It's just easier for me to sculpt something and then cover it with fabric. I would like to be able to do it the normal way-which is make a pattern, cut it out and stuff it, and then make it primitive by using the right fabrics and trims.
I have done it that way, and I like making patterns. I guess this has become my favorite way of making birds. I start with a base and sticks for legs. Just drill holes that fit the stick and use E6000 to secure the sticks to the base. I always cover the bottom of the base with felt or paper-just for furniture protection. Then I find a photo of the bird I want to make. In this case it's a Savannah Hawk. The photo showed him standing up pretty straight, and I liked that.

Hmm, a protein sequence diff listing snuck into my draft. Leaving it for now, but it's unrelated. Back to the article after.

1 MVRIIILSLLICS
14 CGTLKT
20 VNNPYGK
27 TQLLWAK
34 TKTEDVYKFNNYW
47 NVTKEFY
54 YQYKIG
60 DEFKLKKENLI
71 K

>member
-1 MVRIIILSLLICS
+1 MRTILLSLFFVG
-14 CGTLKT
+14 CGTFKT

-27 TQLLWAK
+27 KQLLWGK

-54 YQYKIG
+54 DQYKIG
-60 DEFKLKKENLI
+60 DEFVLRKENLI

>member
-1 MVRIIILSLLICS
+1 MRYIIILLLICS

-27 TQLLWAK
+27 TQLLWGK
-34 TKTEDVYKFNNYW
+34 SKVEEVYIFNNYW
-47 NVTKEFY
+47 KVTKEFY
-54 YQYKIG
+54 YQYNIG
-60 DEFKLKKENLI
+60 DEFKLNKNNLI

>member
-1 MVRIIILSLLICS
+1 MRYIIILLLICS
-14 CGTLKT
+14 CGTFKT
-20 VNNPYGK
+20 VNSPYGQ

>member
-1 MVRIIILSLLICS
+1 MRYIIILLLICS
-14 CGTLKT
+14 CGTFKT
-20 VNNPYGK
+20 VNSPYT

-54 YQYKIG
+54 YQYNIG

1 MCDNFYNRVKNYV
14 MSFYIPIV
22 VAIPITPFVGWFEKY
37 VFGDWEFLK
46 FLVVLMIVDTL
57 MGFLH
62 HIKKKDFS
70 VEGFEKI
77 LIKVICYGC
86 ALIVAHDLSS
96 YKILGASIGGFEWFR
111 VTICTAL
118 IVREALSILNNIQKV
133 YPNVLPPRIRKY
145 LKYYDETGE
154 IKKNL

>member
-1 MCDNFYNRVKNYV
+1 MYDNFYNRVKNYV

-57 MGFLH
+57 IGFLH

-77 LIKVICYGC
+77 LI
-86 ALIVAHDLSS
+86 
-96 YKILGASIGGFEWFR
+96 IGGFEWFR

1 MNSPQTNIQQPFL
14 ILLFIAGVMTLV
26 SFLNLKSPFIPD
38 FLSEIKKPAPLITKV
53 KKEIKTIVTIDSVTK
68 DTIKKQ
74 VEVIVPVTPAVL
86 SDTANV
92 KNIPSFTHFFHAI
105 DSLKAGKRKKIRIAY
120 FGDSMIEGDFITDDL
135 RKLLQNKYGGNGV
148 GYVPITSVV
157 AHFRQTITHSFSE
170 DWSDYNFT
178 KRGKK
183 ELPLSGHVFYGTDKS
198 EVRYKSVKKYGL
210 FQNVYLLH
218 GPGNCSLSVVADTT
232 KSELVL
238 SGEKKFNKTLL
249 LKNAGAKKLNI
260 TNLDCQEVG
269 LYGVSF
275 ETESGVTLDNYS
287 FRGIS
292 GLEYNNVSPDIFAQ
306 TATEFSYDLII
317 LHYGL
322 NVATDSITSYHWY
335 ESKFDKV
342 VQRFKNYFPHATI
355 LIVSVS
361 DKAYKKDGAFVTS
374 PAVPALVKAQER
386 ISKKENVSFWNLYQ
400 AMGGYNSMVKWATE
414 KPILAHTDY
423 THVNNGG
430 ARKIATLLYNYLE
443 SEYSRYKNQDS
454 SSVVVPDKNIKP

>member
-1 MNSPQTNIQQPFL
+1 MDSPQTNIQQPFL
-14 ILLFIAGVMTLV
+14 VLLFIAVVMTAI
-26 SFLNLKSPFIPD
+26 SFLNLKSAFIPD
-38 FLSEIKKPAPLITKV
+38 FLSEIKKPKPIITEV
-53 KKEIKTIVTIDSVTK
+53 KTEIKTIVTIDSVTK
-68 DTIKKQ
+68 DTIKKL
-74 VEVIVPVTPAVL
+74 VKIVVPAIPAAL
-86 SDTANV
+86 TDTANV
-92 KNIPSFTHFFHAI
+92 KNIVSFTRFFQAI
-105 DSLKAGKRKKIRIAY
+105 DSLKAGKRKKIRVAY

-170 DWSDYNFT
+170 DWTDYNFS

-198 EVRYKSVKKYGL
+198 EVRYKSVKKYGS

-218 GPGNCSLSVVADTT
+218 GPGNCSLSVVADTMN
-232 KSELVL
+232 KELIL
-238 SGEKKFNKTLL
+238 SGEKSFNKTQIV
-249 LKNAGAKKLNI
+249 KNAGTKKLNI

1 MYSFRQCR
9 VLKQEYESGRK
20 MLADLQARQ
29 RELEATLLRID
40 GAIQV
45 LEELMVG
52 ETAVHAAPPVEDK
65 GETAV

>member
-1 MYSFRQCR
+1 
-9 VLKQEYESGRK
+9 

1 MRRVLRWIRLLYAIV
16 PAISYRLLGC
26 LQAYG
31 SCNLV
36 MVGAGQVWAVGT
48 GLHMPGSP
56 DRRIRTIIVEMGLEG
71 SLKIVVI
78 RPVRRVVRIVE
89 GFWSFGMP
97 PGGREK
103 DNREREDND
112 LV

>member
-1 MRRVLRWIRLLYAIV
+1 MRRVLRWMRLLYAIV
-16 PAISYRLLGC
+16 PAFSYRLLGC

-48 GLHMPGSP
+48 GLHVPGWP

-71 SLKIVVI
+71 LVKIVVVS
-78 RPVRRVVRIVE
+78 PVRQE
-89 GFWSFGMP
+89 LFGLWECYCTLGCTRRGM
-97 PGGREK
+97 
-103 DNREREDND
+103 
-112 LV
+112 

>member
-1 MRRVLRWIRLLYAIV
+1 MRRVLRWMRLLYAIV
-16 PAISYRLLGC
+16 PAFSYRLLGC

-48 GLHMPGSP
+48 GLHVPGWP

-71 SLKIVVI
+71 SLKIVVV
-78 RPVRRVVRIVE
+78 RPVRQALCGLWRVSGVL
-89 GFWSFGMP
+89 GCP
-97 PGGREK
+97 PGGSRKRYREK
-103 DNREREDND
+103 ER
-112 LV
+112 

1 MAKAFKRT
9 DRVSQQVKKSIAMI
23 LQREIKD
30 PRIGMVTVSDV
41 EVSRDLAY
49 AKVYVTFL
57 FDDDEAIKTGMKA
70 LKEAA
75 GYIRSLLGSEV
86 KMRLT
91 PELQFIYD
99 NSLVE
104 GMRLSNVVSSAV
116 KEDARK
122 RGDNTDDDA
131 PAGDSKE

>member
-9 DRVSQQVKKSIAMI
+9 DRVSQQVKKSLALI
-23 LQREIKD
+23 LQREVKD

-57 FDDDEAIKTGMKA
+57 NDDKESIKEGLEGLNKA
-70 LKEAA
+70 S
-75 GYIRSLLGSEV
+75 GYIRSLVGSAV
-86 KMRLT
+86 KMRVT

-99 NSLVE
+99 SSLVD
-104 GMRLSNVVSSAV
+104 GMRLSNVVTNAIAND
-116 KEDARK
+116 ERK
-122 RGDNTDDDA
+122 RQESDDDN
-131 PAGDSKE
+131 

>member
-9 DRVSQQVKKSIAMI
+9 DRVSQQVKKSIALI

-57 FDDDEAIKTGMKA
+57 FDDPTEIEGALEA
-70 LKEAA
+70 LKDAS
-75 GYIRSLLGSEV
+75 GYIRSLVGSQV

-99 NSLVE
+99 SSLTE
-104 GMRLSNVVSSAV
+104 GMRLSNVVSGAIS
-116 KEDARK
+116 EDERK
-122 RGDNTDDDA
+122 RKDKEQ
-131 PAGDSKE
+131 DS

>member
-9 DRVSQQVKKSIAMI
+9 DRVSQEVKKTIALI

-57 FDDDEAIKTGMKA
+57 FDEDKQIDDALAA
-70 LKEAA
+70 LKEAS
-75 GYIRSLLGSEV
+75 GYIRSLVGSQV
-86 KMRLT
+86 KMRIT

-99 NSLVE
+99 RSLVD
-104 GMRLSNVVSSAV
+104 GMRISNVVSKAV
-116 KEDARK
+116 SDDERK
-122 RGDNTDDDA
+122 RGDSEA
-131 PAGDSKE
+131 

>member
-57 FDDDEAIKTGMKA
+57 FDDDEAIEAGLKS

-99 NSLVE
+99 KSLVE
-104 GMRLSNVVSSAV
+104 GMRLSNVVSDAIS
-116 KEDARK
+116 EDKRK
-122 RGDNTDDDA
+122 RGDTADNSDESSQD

Gather bags and masking tape. Rip off pieces of tape about 4-6 inches long, and have them ready to use by sticking them on the end of your work table.
I just look at the photo and make the parts one by one, and tape them together. It's important to have this step secured on the legs, because when you start adding fabric, it gets heavier, and you don't want a falling off bird! Perfection is not needed at this point-if you are aiming at a primitive bird.
I know this technique will work if you want a papier mache or paperclay bird-but you must cover it with a light muslin first. I'll show that step next, as it's needed for a fabric covered bird as well.